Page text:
1. Solid food.
There has been a definite feeding trajectory: Will ate all the time, then he ate more but a little less frequently; then he was downing more bottles than anyone really should, so we started with the solids.
The first week was a bit annoying, since he liked spitting the spoon and its contents back out; we tried a trick from a mom in my group, popping a pacifier or the bottle in his mouth directly after the food in order to teach him to swallow it. One week later, suddenly, he could do the spoon. That made things A Lot Easier.
So far we've tried Gerber Organics and Earth's Best: oatmeal cereal (we mix that with everything to chunk it up and get Will's digestive system going), sweet potatoes, peas (I just made my first batch of homemade peas, too), apples, pears, prunes, carrots...today he ate homemade mashed banana, and later this week he'll taste avocado for the first time.
He likes everything.
My final note on solids: if the first phase of eating was CONSTANT and the second was MODERATE, this one is somewhere in between. I'm always either preparing or spooning or cleaning up, but I have a lot more fun with it. Will's in the high chair playing with toys, I'm talking to him as I mix some veggies or clean a bowl, and we're interacting and making each other smile or laugh. It's actually a lot of fun.
2. Benjamin Moore.
We're painting four rooms in preparation for the big switcheroo. We are moving Will into one of the back bedrooms now that he's sleeping consistently for 11 hours, so that I'm not banned from using our bedroom and bathroom while he sleeps and naps.
I've already mentioned my love for Benjamin Moore's Lavender Blue, but alas, that color is getting muted (the nursery will be the new office) by a couple of coats of Lenox Tan. My new favorite, although we have nowhere to use it, is Blue Heron. It's a dusky slate-ish blue, and it is so gorgeous. The end.
3. Speaking of paint, I adore the hardware store we go to, Swartz True Value, on Watertown Street. Everyone is helpful and all the tough contractors like to coo over Will, which is sweet. When I was pregnant, one guy made sure I wasn't going to be getting up on a stepladder. I like Watertownies with hearts of gold.
But today I ran into my first condescending (though well-intentioned) customer. This man asked me if I was getting ready for the painter to come to my house, and he said it laughingly--not meanly, but with an implication that I too would laugh at the mere idea that I could be painting a room myself. I take his point...as a woman, surely I would just end up with the paintcan on my head, Montgomery White leaking down the pink apron covering my I HEART DAVE tee-shirt.
"Oh yeah, I'm all set for him," I replied. "And his name is...my husband!" I don't know why I thought this would be a great comeback, considering I was just admitting that I wasn't going to be doing any of the work (which is wishful thinking, considering I'll likely be painting alongside Dave for the bulk of the process). Oh well. I suppose delivering enlightenment to the good-natured-but-mildly-sexist among us will have to wait. :-)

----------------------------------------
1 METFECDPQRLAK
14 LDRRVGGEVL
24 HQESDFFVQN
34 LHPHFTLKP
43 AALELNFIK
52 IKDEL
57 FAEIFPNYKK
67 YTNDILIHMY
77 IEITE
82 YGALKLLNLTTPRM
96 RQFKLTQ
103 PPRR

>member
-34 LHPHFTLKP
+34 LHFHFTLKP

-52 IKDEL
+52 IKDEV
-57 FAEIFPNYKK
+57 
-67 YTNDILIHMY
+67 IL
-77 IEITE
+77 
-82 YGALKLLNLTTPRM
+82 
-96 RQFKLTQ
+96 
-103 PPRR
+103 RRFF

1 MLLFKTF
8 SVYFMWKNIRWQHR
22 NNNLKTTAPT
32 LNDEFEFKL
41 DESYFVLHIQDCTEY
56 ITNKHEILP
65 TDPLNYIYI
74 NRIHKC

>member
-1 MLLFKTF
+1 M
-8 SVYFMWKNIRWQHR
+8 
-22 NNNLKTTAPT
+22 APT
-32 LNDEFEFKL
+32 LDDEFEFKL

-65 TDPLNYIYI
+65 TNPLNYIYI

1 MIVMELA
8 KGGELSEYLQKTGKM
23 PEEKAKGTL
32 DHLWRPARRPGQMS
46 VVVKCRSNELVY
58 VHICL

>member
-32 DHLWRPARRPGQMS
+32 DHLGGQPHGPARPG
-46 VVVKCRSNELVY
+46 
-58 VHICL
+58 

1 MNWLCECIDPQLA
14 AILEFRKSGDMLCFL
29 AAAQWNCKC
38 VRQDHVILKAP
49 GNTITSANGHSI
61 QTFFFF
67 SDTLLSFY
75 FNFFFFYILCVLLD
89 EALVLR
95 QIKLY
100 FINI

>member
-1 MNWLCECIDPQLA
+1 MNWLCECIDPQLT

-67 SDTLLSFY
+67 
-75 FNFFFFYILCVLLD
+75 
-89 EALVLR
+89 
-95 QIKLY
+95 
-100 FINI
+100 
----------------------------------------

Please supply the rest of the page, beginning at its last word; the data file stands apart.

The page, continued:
4. Fourteen is Enough.
Another regular at the store (am I obsessed with this topic or what?) asked how old Will was, commented on how cheerful he was, and then said, and I quote: "How 'bout that Octomom?"
I replied with the obligatory, "Yeah, I know, right? Crazy!" to which he said, "How wouldya like to deal with all those kids?" before turning to Will and saying, "How would you like seven brothers and sisters, all the same age as you?"
It was like he was spelling out the Octomom story for me...and for Will...and he kept going. THEN he wrapped it all up by saying, "You know what the worst part is? The media! They won't stop talking about it. Just leave her alone!"
It was so confusing. He had clearly been anti-Octomom, and now he was anti-anti-Octomom-media, so maybe he just liked to disagree with others.
5. Cousin love.
In NON-hardware-store-related news (shocking, I know), we are going to New Jersey this weekend for three days to see Baby Michael and the rest of the clan. The cameras are charging and the Pack 'n' Play is already loaded into the trunk.
There's this amazing thing called "spending one evening cooking and getting four meals out of it." What is the meaning behind this magical phrase, you ask? Well, all you have to do is get TWICE the meat you would need for one dinner and cook it ALL TOGETHER IN THE SAME DISH. If you do this with two separate meats (such as steak and chicken), you can get two nights of steak and two nights of chicken, simply by reheating said meat.
Cutting edge concept, I agree, but please, no autograph requests. I do it for the love of the game.
We went to our friend's belated Mardi Gras plus birthday party on Saturday night. We left Will in the capable hands of my sister's au pair, drove down to Providence with Lauren (who would like me to note that she got ready in record time), and spent four hours remembering how fun it was to spend an evening at the Leone Lounge.
(I call it that because this house has a handmade bar, cafe tables and flatscreen in one room; an entertainment system the size of Montana and another flatscreen in the living room; a huge wraparound deck with a firepit and hot tub outside; and the coup de grace, the two televisions BEHIND THE MIRRORS IN BOTH BATHROOMS. )
Lauren walked around all night saying, "I can't believe this house. No, I CAN'T BELIEVE THIS HOUSE." Although she was a little frightened of the space-age TV-mirror situation. (Yes, you were.)